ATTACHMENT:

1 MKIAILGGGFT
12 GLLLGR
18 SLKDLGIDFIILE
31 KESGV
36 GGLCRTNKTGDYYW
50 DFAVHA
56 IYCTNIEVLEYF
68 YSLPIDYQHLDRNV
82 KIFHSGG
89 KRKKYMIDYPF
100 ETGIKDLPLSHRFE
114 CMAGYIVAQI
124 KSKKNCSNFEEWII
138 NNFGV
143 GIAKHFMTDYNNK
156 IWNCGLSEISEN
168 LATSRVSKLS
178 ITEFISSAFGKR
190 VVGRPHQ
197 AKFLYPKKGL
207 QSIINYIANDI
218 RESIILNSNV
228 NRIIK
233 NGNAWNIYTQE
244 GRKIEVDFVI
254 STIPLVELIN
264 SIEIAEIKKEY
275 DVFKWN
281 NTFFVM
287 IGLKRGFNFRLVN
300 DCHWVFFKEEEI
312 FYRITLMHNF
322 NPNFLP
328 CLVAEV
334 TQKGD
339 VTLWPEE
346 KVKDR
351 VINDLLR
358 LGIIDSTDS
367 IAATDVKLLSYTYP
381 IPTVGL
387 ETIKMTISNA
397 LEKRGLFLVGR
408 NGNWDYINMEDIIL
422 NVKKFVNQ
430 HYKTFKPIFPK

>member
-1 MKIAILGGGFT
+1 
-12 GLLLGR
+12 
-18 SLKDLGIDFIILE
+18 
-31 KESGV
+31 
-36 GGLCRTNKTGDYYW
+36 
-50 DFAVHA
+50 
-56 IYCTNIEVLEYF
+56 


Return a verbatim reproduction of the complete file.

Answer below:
1 MKIAILGGGFT
12 GLLLGR
18 SLKDLGIDFIILE
31 KESGV
36 GGLCRTNKTGDYYW
50 DFAVHA
56 IYCTNIEVLEYF
68 YSLPIDYQHLDRNV
82 KIFHSGG
89 KRKKYMIDYPF
100 ETGIKDLPLSHRFE
114 CMAGYIVAQI
124 KSKKNCSNFEEWII
138 NNFGV
143 GIAKHFMTDYNNK
156 IWNCGLSEISEN
168 LATSRVSKLS
178 ITEFISSAFGKR
190 VVGRPHQ
197 AKFLYPKKGL
207 QSIINYIANDI
218 RESIILNSNV
228 NRIIK
233 NGNAWNIYTQE
244 GRKIEVDFVI
254 STIPLVELIN
264 SIEIAEIKKEY
275 DVFKWN
281 NTFFVM
287 IGLKRGFNFRLVN
300 DCHWVFFKEEEI
312 FYRITLMHNF
322 NPNFLP
328 CLVAEV
334 TQKGD
339 VTLWPEE
346 KVKDR
351 VINDLLR
358 LGIIDSTDS
367 IAATDVKLLSYTYP
381 IPTVGL
387 ETIKMTISNA
397 LEKRGLFLVGR
408 NGNWDYINMEDIIL
422 NVKKFVNQ
430 HYKTFKPIFPK

>member
-1 MKIAILGGGFT
+1 
-12 GLLLGR
+12 
-18 SLKDLGIDFIILE
+18 
-31 KESGV
+31 
-36 GGLCRTNKTGDYYW
+36 
-50 DFAVHA
+50 
-56 IYCTNIEVLEYF
+56 